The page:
Interview with: Bill Callahan
Location: Via Email
The first time I saw you was in 1998 at Reading festival where you had to compete with the noise of Ice T and Bodycount playing on the next stage. From what I remember you just had enough and walked off. Am I remembering this correctly? Has that ever happened before?
I don't think I've ever walked off a stage after having had enough. Festival sets are touch and go by nature. Because there are so many bands. Usually it is the stage crew telling you to end your set. This happened at the Dirty Three ATP. We'd only done about 70% of our set when the crew told us our time was up. It probably looks weird to audiences but that's the way it goes.
Who were the first people who made you want to be onstage?
I didn't have a desire to be on stage. I had a desire to make records. I made records for a couple years before ever playing a show. But once I started playing shows, something clicked in me. I realized that there was something to be learned from it. It is the trial place for a song. To try it out when its new, but also to test its longevity and litheness over time. So my love for it has borne out from something functional, not from a desire to be in a place.
Why was woke on a whale heart released under Bill Callahan rather than Smog?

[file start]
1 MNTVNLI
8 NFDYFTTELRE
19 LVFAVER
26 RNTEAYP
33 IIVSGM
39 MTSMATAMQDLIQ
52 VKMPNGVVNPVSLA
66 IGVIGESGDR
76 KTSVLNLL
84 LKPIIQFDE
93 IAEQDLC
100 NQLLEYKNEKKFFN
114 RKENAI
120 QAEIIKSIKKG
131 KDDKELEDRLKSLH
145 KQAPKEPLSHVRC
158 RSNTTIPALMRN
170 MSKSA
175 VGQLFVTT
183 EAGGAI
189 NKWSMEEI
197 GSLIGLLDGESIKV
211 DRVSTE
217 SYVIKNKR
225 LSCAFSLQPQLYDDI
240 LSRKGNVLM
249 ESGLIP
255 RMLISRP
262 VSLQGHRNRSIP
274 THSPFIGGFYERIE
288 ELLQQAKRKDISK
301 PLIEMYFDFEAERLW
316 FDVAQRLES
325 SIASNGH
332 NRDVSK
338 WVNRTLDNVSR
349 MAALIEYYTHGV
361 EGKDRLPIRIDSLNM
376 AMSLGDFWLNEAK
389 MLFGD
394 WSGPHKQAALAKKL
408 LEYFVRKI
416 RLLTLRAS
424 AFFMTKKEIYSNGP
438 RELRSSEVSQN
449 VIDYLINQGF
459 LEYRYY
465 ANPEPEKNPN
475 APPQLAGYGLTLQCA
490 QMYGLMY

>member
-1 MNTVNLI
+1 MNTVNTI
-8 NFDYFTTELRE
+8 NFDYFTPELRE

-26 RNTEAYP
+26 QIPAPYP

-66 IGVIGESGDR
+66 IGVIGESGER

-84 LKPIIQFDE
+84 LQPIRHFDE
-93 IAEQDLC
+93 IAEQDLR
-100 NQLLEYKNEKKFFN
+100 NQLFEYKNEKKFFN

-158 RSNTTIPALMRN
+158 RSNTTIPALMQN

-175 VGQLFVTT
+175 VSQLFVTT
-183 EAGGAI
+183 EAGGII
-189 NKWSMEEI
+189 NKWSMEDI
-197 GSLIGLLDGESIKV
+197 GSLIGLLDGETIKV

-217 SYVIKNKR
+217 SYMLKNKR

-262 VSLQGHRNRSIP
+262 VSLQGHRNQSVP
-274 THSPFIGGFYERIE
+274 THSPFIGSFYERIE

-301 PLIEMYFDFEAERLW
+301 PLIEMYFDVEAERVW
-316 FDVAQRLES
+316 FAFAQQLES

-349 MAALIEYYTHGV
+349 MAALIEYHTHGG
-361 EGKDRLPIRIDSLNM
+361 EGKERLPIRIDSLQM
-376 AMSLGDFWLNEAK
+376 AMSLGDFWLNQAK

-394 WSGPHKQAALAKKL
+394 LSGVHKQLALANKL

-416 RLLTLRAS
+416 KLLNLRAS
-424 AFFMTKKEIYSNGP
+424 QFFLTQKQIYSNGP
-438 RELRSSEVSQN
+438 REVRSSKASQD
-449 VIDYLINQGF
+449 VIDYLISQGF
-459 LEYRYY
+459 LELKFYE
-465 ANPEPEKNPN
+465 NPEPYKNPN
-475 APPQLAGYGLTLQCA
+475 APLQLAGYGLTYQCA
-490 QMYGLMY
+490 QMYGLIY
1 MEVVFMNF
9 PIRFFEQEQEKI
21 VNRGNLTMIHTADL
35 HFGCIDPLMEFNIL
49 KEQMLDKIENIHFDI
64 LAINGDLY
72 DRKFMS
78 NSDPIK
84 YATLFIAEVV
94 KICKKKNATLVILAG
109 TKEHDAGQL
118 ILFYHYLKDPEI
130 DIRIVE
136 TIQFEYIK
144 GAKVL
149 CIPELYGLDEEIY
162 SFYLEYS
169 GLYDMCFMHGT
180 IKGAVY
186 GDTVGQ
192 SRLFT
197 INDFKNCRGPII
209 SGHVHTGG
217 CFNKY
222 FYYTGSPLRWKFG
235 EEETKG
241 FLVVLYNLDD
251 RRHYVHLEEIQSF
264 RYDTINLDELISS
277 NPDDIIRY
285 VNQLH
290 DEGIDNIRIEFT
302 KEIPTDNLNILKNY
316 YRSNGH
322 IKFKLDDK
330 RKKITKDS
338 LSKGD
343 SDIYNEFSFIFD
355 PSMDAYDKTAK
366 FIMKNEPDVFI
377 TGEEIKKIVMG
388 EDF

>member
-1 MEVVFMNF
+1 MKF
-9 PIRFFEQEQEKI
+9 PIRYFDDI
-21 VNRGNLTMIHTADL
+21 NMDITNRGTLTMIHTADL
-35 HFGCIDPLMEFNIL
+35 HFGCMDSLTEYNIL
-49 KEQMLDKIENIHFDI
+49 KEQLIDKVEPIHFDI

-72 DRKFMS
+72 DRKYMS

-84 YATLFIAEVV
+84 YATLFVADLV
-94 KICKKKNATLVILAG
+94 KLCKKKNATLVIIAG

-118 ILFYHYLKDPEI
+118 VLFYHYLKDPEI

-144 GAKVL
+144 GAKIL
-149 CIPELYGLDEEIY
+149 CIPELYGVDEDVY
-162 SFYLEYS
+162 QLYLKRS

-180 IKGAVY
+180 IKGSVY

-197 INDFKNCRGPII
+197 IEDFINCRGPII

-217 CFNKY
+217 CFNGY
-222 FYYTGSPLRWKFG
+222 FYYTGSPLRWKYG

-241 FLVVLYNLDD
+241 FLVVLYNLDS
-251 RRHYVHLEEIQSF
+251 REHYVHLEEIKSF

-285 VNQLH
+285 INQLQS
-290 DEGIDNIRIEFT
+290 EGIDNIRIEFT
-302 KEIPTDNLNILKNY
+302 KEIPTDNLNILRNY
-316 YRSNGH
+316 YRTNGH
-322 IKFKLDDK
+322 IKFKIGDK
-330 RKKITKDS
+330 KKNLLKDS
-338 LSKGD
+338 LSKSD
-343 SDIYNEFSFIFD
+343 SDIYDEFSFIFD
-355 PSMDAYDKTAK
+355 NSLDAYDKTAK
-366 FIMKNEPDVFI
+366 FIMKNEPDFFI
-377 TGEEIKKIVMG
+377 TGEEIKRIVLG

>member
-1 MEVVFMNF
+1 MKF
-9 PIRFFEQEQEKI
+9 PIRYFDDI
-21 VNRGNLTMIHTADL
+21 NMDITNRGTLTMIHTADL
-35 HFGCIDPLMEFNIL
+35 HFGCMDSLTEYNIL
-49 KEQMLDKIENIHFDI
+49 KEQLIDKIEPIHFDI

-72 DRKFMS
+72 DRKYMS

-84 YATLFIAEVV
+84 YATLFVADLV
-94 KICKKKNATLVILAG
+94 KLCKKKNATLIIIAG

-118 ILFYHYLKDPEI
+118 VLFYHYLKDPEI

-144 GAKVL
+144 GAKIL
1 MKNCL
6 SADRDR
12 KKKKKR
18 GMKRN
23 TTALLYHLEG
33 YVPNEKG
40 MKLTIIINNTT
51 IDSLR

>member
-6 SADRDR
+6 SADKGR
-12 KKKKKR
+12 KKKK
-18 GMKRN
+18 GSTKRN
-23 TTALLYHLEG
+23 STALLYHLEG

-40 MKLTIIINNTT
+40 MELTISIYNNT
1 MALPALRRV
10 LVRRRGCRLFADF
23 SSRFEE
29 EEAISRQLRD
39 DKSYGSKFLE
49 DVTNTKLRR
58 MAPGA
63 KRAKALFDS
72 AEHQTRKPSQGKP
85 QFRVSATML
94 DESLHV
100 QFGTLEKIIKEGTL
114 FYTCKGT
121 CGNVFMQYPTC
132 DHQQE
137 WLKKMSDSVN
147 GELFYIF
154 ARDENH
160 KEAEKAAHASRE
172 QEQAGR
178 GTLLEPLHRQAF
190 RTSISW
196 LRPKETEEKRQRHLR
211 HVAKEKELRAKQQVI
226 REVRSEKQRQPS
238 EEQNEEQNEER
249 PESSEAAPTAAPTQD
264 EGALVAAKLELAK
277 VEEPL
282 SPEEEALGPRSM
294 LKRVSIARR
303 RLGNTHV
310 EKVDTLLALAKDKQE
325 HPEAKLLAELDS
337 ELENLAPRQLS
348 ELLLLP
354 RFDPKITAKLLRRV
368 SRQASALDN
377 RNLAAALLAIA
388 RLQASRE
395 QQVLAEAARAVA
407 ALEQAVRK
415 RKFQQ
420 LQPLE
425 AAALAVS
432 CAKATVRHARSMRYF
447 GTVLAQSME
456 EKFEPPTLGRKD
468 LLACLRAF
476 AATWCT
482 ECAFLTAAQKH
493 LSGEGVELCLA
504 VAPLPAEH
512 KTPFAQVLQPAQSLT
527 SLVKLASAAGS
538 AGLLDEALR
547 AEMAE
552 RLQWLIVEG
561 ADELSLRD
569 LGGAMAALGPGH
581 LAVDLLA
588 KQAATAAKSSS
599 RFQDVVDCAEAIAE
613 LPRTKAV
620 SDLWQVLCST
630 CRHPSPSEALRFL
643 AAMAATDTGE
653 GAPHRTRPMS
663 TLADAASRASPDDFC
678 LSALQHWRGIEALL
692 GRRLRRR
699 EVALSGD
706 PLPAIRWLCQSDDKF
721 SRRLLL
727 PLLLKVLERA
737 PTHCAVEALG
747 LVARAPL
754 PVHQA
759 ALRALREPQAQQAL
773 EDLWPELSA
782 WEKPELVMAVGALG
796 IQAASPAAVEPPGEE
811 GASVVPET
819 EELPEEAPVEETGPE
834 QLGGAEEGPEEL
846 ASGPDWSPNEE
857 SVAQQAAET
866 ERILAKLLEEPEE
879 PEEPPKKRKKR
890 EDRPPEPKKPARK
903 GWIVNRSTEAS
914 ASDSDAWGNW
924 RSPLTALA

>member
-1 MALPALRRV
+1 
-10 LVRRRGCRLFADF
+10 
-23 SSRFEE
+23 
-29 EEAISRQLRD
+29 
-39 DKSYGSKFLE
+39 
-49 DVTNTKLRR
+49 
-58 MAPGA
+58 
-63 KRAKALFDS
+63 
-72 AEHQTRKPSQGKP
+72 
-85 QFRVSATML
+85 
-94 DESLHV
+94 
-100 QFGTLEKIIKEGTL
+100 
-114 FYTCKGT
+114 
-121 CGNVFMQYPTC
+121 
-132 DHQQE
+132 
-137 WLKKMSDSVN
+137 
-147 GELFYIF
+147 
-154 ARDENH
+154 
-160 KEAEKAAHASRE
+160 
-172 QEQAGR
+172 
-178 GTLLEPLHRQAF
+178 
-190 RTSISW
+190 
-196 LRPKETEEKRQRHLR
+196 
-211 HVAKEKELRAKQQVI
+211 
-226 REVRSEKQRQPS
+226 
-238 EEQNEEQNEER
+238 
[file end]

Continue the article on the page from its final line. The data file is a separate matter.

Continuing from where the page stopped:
For a change of scenery.
Do you ever sit and listen to your own records? If so, do you get annoyed at something you wished you had done differently?
I have to listen to all of my records once every ten years. The master plates get worn out after ten years so need to be re-plated, and then I have to listen to the new one to approve it. That's the only time I listen to my music after it's released.
Is there a lyric that you are particularly proud of?
I'm proud of it all. The fact that a song has reached the stage of being released means I have shown a great deal of patience. Patience not to release a bad song.
Do you do much correspondence with fanzines? Do you see them as a good thing or are they irrelevant at this time?
I'm not aware of their existence. I'd guess they have a life of their own that will do what it does.
What music were you listening to when you recorded " A River Ain't Too Much To Love"?
I was on a musical fast during that record. To try to get something unfettered.
How do you think the environment you recorded the album in affected the output of that record?
I don't think it did, really. I tried to make something of it in my head at the time to add some strength or flavor to the proceedings. But that's just a method of survival. No matter what you're still sweating over your guitar. It is nice out there at that studio. Its practically a deer preserve. So you feel like if the deer feel safe there, then it must be a good place.